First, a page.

Five Smart Strategies to Get Rid of the Dust in Your House

Five Smart Strategies to Get Rid of the Dust in Your House

Of all household tasks, dusting is right up there with laundry as one of the most frustrating. That’s because, like laundry, the dusting is never done. By the time you are done dusting one room and have moved on to the next, the dust is already in the air behind you, slowly resettling on the furniture that you just dusted. 

Dust is never completely gone, but there are some helpful tips to minimize the fall of dust in your home and to get rid of most of the dust on your surfaces, and help it to stay gone for longer periods of time.

What’s the Dust?

While it’s commonly believed that dust is mostly human skin, that is an urban myth. While dust does contain some skin cells, about three-fourths of the dust inside a home comes from the outside. Dust from outdoors is a mixture of floating dirt particles, pollen, and soot. The rest is carpet and clothing fibers, pet hair, mold spores, pet hair, pet dander, insect parts, and dead dust mites from inside the home. (yuck)

The dust found inside a home may be more than just messy-looking. It can also trigger allergies, asthma, and other respiratory conditions.

Keeping Up With the Dust

When dust contains common allergens such as pollen, pet dander, and mold spores it can trigger allergies. Using household appliances for air quality, such as an air purifier, can help to filter these triggers out of the air inside your home, especially those that use HEPA filters. HEPA (High-efficiency particulate air) filters the air by trapping airborne particles so they don’t return to the air circulation inside a home.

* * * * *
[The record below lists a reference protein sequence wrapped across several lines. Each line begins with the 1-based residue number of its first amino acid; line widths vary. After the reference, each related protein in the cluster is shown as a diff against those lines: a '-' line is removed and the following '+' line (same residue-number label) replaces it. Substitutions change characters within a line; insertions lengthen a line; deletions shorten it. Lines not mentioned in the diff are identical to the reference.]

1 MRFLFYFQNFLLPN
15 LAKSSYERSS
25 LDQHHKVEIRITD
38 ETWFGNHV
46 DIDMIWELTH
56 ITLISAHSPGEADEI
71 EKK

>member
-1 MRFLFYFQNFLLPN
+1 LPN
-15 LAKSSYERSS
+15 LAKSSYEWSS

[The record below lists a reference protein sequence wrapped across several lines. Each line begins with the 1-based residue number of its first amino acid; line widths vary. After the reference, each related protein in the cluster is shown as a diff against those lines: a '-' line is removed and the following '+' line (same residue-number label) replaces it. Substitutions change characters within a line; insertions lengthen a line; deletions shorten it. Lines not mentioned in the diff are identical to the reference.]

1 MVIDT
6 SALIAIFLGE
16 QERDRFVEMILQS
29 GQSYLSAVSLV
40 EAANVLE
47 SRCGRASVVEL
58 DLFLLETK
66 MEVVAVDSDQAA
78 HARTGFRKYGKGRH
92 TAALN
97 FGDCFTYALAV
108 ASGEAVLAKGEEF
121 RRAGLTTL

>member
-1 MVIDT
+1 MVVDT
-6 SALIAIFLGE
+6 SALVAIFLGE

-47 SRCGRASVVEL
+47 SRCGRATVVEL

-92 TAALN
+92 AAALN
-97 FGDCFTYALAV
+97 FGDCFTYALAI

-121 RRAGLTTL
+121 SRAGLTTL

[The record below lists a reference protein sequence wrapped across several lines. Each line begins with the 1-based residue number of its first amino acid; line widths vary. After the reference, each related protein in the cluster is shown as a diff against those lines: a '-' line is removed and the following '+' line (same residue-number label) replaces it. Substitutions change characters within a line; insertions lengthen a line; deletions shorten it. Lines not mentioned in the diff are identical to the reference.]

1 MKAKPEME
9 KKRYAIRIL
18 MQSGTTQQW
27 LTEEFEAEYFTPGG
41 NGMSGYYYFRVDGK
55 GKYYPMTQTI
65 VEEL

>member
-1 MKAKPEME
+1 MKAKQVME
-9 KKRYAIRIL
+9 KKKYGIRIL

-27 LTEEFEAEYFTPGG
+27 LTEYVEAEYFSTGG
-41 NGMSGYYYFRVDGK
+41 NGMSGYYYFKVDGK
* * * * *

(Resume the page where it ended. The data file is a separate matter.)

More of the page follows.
Using one of the best humidifiers can also help to reduce the number of airborne particles. Studies show that keeping an optimal home humidity level of 40 to 60 percent can reduce the amount of time that particles remain in the air, causing dust to settle more quickly where it can be vacuumed or dusted away.

Refurbish Your Filter

One of the best ways to keep the dust out of your house is to have a good filtering system on your heating and air units. Be sure to keep all your filters clean and replaced on a regular basis. Pleated filters remove more dust from the air than flat fiberglass filters. Pleated filters should be changed every three months, or at the end of every season. It’s especially important to replace these after any high-pollen months.

If possible, upgrade to an electrostatic filter to keep dust out of your home. These must be professionally installed, but if dust is a problem for your health, or if you live in a particularly dusty area, these can be worth the expense.

You can also hire an HVAC crew to come in and professionally vacuum out all your vents and ductwork to get rid of built-up dust, dirt, and allergens.

Declutter to Reduce Dust

One of the biggest keys to keeping the dust at a minimum in your home is to get rid of clutter whenever possible. If there are piles of things on the floor, such as jackets, backpacks, shoes, and toys, they collect dust quickly. Cleaning and vacuuming around them won’t remove the dust from on top of them.